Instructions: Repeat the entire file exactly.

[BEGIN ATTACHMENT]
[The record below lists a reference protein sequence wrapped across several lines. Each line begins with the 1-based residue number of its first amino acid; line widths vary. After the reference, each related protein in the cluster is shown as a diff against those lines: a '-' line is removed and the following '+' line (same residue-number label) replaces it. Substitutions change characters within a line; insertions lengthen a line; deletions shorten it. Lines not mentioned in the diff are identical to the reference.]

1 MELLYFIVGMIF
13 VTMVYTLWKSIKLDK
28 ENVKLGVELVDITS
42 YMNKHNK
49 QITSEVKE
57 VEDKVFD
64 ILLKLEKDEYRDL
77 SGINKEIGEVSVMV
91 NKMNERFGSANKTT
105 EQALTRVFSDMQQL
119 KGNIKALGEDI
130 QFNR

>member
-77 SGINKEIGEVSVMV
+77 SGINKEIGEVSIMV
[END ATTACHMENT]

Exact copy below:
[The record below lists a reference protein sequence wrapped across several lines. Each line begins with the 1-based residue number of its first amino acid; line widths vary. After the reference, each related protein in the cluster is shown as a diff against those lines: a '-' line is removed and the following '+' line (same residue-number label) replaces it. Substitutions change characters within a line; insertions lengthen a line; deletions shorten it. Lines not mentioned in the diff are identical to the reference.]

1 MELLYFIVGMIF
13 VTMVYTLWKSIKLDK
28 ENVKLGVELVDITS
42 YMNKHNK
49 QITSEVKE
57 VEDKVFD
64 ILLKLEKDEYRDL
77 SGINKEIGEVSVMV
91 NKMNERFGSANKTT
105 EQALTRVFSDMQQL
119 KGNIKALGEDI
130 QFNR

>member
-77 SGINKEIGEVSVMV
+77 SGINKEIGEVSIMV